Writers Must Read

I have no idea how anyone who isn’t well read expects to write well.

Reading counts as writing time. It is also the best, most painless way to improve your craft.

From now on, I’m going to start opening conversations with beginners with “what children’s/YA books have you read lately?” I’m going to work the question more into speeches, too.

Thinking about it, the major writing publications, workshops, etc. don’t sufficiently center on reading either. Hm.

You know which author does a particularly great job of talking about reading?

Linda Sue Park, and she’s doing quite well these day.

Another one?

Esmé Raji Codell, and she has a whole planet named after her.

Okay, practicing what I preach: What children’s/YA books have you read lately?

So far this year, I’ve read (and recommended):*

Young Adult: Prom by Laurie Halse Anderson (Viking, 2005); Storky: How I Lost My Nickname and Won the Girl by D.L. Garfinkle (Putnam, 2005); Sammy & Juliana in Hollywood by Benjamin Alire Sáenz (Cinco Puntos Press, 2004); Out Of Order by A.M. Jenkins (HarperTempest, 2003); See You Down The Road by Kim Ablon Whitney (Knopf, 2004); Comfort by Carolee Dean (Houghton Mifflin, 2002); A Room On Lorelei Street by Mary E. Pearson (Henry Holt, 2005); Red Hot Salsa: Bilingual Poems on Being Young And Latino in the United States edited by Lori M. Carlson, introduction by Oscar Hijuelos (Henry Holt, 2005); The Boyfriend List (15 guys, 11 shrink appointments, 4 ceramic frogs and me, ruby oliver) by E. Lockhart (Delacorte, 2005)(Listening Library, 2005); Boy Proof by Cecil Castellucci (Candlewick, 2005); Stained by Jennifer Richard Jacobsen (Atheneum, 2005); Dancing In Red Shoes Will Kill You by Dorian Cirrone (HarperCollins, 2005); Rainbow Road by Alex Sanchez (Simon & Schuster, 2005); Far From Xanadu by Julie Anne Peters (Little Brown, 2005); Over and Over You by Amy McAuley (Roaring Brook, 2005); Moccasin Thunder: American Indian Stories For Today, edited by Lori Marie Carlson (HarperCollins, 2005); Don’t Die, Dragonfly by Linda Joy Singleton (Llewellyn, 2004).

Tweener: Last Dance On Holladay Street by Elisa Carbone (Knopf, 2005)(see author interview); Maya Running by Anjali Banerjee (Wendy Lamb Books, 2005); Missing Abby by Lee Weatherly (David Fickling, 2004).

Middle Grade: Shakespeare’s Secret by Elise Broach (Henry Holt, 2005); Each Little Bird That Sings by Deborah Wiles (Harcourt, 2005); Sketches From A Spy Tree by Tracie Vaughn Zimmer, illustrated by Andrew Glass (Clarion, 2005).

Picture Books: The Good Rainbow Road/Rawa ‘Kashtyaa’tsi Hiyaani by Simon J. Ortiz, illustrated by Michael Lacapa (The University of Arizona Press, 2004), Buddy: The Story Of Buddy Holly by Anne Bustard (Simon & Schuster, 2005)(link features interview with author); Hotel Deep: Light Verse From Dark Water by Kurt Cyrus (Harcourt, 2005); Searching For Oliver K. Woodman by Darcy Pattison, illustrated by Joe Cepeda (Harcourt, 2005); Looking For Uncle Louie On The Fourth Of July by Kathy Whitehead, illustrated by Pablo Torrecilla (Boyds Mills Press, 2005); Night Wonders by Jane Peddicord (Charlesbridge, 2005); Miss Lady Bird’s Wildflowers: How a First Lady Changed America by Kathi Appelt, illustrated by Joy Fisher Hein (HarperCollins, 2005)(link features interview with author and illustrator); Once Upon A Cool Motorcycle Dude written and illustrated by Kevin O’Malley, illustrated by Carol Heyer, illustrated by Scott Goto (Walker, 2005); Houdini: World’s Greatest Mystery Man and Escape King by Kathleen Krull, illustrated by Eric Velasquez (Walker, 2005).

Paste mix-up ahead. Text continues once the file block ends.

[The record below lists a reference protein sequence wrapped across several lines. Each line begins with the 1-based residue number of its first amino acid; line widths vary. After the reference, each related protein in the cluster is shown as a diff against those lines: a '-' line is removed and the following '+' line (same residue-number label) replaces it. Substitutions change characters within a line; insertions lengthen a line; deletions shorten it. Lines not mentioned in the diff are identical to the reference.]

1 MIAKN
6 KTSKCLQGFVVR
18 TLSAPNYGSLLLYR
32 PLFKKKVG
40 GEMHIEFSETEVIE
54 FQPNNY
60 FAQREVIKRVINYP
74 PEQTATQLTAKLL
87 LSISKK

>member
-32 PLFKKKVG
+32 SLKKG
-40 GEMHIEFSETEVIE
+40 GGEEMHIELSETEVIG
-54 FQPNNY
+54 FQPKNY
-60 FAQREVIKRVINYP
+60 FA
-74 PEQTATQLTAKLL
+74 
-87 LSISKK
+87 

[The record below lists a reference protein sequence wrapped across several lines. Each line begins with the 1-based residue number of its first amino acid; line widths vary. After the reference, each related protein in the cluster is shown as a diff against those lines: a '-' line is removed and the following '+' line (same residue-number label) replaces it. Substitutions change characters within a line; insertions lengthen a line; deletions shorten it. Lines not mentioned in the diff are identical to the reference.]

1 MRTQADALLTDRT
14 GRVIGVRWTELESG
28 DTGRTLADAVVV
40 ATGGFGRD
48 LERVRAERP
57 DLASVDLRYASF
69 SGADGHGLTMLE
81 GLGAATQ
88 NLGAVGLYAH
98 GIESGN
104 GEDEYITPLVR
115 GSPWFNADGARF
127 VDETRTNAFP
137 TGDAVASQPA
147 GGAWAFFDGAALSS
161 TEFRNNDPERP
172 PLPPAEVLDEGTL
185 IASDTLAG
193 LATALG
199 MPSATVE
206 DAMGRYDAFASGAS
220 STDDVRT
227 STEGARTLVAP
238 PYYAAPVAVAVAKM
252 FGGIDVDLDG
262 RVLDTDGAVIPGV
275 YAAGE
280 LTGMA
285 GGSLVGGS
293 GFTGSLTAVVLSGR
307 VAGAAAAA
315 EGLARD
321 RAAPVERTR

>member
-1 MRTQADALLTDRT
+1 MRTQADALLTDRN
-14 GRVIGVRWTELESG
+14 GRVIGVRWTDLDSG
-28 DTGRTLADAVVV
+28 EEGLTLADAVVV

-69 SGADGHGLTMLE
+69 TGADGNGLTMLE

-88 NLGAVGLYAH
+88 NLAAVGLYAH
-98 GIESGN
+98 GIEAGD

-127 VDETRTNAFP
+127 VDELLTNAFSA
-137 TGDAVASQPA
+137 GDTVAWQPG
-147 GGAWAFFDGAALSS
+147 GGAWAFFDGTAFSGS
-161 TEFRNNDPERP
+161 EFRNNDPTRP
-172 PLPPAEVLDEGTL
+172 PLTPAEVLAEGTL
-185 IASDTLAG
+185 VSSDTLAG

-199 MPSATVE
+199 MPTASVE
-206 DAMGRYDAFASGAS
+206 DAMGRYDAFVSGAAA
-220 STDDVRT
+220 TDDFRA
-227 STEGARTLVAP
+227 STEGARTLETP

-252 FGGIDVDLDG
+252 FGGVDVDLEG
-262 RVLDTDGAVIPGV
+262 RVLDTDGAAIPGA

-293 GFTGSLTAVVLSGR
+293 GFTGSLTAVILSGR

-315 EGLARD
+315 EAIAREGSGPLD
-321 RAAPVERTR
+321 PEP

Resource Books: Bringing Mysteries Alive for Children and Young Adults by Jeanette Larson (Linworth, 2004).

Additional Interviews: Holly Black on Tithe: A Modern Faeire Tale (Simon & Schuster, 2002); Greg Leitich Smith on Ninjas, Piranhas, and Galileo (Little Brown, 2003); Laura Ruby on Lily’s Ghosts (HarperCollins, 2003); Vivian Vande Velde on Being Dead (Harcourt, 2001) and Companions of the Night (Harcourt, 1995).

*books that I read and recommend comprise about 1/10 of the total books I read. This year I’ve read about 10 times as many books as are listed above.

Cynsational News & Links

Speaking of Newbery winner Linda Sue Park, her new books are a contemporary middle grade novel, Project Mulberry (Clarion, 2005)(read Greg’s blog about this novel), and a picture book, What Does Bunny See? (Clarion, 2005). And speaking of Madame Esmé, her latest are Diary of a Fairy Godmother (Hyperion, 2005) and Sing A Song of Tuna Fish (Hyperion, 2004).

Reinventing the World One Reader At A Time: An Interview with Author/Advocate Esmé Raji Codell by Deborah Wiles from BookPage (June 2003).

Linda Sue Park: Teacher Resource File from the Internet School Library Media Center.

I’m blogging lately on spookycyn about the “Desperate Housewives” season finale, complete with its (allegedly) children’s book illustrator character.

One thought on “Writers Must Read

  1. Tanya Lee Stone wrote to say:
    Of course, I’m in total agreement with you and LSP and others who talk about the importance of writers being good readers. All of these books we read become a part of our fabric as writers, infusing us with a broad knowledge of storylines and characters and helping us put our own work in a larger context. I’m reminded of this as I critique, because I find I’m frequently mentioning a book that the author could benefit from reading if they aren’t already aware of it. This vast base of literature, these books we read and digest and internalize, really are the friends that help guide us on this journey we’re all on.

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